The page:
Water-Related News

Senate budget head seeks $2.5 billion water quality package

A Senate bill would offer the vehicle for Gov. Ron DeSantis to fulfill his ambitious environmental agenda.

SB 1878, filed by Senate budget chair Rob Bradley, would earmark $625 million on a recurring basis to the Everglades and other water quality projects.

This bill would continue the four-year, $2.5 billion commitment in DeSantis’ first budget.

The request from the Fleming Island Republican jibes with a goal from the Governor to get $625 million per year.

DeSantis rolled out the pitch at a press conference in Naples last September.

New CFWI modelling results to be used for water supply planning

Modeling results are used to develop planning-level groundwater availability

Recent groundwater modeling results for the Central Florida Water Initiative (CFWI) 2020 Regional Water Supply Plan (RWSP) have yielded new insight into central Florida’s planning-level groundwater availability over the next 20 years.

“The modeling results are an important regional planning tool,” said Brian Starford, Team Lead for the CFWI Water Resource Assessment and Groundwater Availability teams. “The results identify the planning-level traditional groundwater sources available in the CFWI planning area.”

The expanded East Central Florida Transient (ECFTX) model covers a 25,000 square-mile area of central Florida from the Gulf of Mexico to the Atlantic Ocean. The model looked at the effect of groundwater withdrawals on 39 environmental criteria, including adopted minimum flows and levels (MFLs) on lakes, springs and the Wekiva River; 190,000 acres of wetlands within the CFWI planning area; and regulatory wells and aquifer levels in the Southwest Florida Water Management District’s Southern Water Use Caution Area. Model scenarios were run for every five-year period from 2025 to 2040 based on projected water demands. The modeled quantities do not include mitigation projects or already permitted, but not yet developed, alternative water supply projects.

Groundwater use for the CFWI planning area is currently estimated at about 660 million gallons per day (mgd) and permitted groundwater is about 1,064 mgd. Planning-level groundwater availability is now limited to a maximum of 760 mgd, in part, based on the following model results: the MFLs for the Wekiva River and Wekiwa Springs are predicted to not be met after groundwater use exceeds 760 mgd, which could happen between 2025 and 2030. In addition, the MFLs for Rock Springs and Lake Prevatt are predicted to not be met once groundwater use is around 825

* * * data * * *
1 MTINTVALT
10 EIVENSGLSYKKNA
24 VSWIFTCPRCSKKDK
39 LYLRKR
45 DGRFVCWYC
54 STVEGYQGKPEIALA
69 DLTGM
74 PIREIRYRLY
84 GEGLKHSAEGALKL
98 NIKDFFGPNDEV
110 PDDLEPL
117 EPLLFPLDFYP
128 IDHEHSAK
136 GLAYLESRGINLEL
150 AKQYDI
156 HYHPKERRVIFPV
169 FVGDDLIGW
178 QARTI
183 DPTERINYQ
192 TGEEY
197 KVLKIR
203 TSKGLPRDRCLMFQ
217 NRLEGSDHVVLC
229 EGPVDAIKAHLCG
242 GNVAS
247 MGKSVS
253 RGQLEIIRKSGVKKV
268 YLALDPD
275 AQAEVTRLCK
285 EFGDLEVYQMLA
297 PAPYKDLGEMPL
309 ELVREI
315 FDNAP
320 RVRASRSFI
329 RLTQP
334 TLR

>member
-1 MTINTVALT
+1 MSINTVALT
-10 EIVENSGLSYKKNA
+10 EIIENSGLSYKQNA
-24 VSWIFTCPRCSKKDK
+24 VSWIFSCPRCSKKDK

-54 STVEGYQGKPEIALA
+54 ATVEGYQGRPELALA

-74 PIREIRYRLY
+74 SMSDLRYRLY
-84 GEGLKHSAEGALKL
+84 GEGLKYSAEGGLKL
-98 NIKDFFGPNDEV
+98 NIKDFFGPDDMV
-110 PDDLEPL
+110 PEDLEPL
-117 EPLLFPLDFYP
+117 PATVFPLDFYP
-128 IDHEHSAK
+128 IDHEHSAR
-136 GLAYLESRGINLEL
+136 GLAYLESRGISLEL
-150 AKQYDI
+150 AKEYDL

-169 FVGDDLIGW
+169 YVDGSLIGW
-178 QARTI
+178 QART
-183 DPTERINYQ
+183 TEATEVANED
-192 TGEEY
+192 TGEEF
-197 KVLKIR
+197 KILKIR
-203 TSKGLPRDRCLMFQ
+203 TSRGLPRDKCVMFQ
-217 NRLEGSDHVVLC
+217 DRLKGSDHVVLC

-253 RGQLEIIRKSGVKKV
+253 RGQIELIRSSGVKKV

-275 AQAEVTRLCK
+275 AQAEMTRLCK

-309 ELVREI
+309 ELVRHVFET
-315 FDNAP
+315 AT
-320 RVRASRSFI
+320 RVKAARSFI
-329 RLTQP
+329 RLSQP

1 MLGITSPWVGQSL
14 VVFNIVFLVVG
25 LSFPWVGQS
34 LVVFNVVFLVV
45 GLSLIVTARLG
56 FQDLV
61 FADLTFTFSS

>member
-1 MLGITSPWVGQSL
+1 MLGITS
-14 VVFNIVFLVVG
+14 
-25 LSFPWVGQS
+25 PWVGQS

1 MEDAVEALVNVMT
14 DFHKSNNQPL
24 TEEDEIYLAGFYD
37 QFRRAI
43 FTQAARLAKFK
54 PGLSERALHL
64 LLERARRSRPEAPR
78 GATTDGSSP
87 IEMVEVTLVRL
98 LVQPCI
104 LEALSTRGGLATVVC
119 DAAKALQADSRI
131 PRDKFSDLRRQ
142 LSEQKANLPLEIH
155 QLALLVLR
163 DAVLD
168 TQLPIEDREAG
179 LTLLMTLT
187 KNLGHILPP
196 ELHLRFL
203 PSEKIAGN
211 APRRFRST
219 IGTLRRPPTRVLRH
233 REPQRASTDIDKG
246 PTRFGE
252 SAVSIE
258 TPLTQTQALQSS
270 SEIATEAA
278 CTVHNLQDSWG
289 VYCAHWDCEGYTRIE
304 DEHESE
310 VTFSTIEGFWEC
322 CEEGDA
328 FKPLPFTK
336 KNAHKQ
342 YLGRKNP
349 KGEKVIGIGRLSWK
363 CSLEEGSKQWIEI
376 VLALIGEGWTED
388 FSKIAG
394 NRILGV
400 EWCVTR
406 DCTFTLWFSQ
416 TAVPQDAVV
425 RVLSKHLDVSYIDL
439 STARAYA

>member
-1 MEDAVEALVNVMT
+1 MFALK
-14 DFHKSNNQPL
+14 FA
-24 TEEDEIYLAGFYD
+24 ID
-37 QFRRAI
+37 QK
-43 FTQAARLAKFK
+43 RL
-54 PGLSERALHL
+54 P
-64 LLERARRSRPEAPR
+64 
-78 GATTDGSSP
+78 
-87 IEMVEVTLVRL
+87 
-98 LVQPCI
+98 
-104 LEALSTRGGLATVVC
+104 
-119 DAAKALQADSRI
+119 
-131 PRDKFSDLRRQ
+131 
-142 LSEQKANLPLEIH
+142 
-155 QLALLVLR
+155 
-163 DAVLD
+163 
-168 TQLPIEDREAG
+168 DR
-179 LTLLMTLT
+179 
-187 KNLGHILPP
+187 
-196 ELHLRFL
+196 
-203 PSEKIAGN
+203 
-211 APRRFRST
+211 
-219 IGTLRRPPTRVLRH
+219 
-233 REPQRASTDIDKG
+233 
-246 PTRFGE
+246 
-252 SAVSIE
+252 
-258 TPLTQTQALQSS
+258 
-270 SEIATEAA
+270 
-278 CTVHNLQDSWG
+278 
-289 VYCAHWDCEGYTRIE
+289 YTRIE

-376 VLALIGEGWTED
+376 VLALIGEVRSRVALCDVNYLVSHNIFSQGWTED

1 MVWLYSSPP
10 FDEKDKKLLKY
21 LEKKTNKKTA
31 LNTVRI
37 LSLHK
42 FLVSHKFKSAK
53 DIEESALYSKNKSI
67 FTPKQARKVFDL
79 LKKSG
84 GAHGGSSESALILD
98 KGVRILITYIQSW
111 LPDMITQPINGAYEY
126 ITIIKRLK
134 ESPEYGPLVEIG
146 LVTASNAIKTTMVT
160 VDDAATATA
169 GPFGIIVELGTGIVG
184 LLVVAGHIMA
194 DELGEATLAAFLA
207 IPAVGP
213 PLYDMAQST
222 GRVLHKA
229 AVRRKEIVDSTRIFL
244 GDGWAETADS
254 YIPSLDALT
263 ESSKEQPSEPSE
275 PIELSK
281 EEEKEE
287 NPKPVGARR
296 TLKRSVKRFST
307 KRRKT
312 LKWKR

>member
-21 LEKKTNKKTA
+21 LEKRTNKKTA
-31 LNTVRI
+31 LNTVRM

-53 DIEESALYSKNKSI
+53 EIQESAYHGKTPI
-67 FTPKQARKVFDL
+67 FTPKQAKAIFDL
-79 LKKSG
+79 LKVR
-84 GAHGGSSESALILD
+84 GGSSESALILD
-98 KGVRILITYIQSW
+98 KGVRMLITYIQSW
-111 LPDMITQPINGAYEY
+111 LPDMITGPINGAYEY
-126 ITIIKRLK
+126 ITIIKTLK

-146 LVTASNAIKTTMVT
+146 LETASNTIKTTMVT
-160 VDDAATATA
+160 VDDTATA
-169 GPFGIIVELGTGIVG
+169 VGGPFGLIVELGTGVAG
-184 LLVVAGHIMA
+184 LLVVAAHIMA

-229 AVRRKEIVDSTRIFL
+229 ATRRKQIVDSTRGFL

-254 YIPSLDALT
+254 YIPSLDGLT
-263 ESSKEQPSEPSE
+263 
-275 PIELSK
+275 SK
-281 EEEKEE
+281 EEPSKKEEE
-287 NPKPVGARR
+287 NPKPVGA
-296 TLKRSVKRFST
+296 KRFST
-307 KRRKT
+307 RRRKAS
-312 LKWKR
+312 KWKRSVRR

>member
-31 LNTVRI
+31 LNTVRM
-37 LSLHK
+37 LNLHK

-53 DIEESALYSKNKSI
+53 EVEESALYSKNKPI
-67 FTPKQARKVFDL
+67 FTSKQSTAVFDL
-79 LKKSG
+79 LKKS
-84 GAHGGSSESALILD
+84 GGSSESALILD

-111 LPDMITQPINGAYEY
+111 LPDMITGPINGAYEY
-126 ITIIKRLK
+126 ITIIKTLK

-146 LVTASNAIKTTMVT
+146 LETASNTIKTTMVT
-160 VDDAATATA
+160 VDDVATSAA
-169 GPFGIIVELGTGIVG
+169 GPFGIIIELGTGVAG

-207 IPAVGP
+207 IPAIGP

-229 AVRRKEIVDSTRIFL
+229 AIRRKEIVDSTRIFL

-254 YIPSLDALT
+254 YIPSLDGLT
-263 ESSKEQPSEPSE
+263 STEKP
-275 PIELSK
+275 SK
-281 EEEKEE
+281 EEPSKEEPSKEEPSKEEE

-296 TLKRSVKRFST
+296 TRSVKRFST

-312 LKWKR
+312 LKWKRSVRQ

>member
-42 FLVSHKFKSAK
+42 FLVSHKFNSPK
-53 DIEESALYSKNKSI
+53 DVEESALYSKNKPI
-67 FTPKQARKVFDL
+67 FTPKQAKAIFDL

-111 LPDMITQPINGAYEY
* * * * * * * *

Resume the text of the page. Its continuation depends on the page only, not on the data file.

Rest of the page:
Lake County supports oyster shell recycling

TAVARES – Lake County and the Coastal Conservation Association (CCA) met this week at the Lake County Landfill to support the partnership of the oyster shell recycling program. The County supports the program by providing space at the landfill to dry the shells before being recycled.

“Lake County is the only inland county in Florida participating in the program, and our central location plays an important role,” said County Commissioner Sean Parks.

The goal of the program is to restore Florida’s coastal estuaries. The CCA collects the dried oyster shells and returns them to Florida’s water systems, creating natural reefs when oyster larvae settle onto existing shells and continue to grow. The new reefs stabilize shorelines and create a habitat for fish. The new oysters also support natural water filtration as a single oyster can filter 30 to 40 gallons of water per day.

In Lake County, the Clermont Chapter of the CCA collects two tons of oyster shells every few weeks from the Clermont Oyster Bar. From there, the shells are taken to the Landfill where they dry out for six months. Once the drying process is complete, the oyster shells are deployed for recycling on the Atlantic and Gulf coasts.

The CCA recently received additional funding to expand the program, which includes adding oyster shell collections from additional restaurants in Lake County. “There is currently a huge shortage of oysters for restoration in our coastal counties, and we plan on increasing the number of oysters we donate in the next few years,” said Frank J. Gidus, II, Director of Habitat and Environmental Restoration at CCA.

For more information on the CCA, visit https://ccaflorida.org/. For more information on Lake County solid waste and recycling, visit the Source: Lake County news release »

Governor likely to get environmental money in upcoming session

TALLAHASSEE — Gov. Ron DeSantis appears poised for a victory as he seeks environmental money to combat water-quality problems that plague the state.

DeSantis’ $625 million request for the upcoming legislative session includes money for Everglades restoration, fighting toxic algae outbreaks and boosting the Florida Forever land-preservation program, all issues popular among lawmakers and environmentalists.

The proposal is the second part of an ambitious four-year $2.5 billion request, with DeSantis seeking a baseline amount of $625 million annually. Lawmakers exceeded that amount by nearly $50 million in the current year.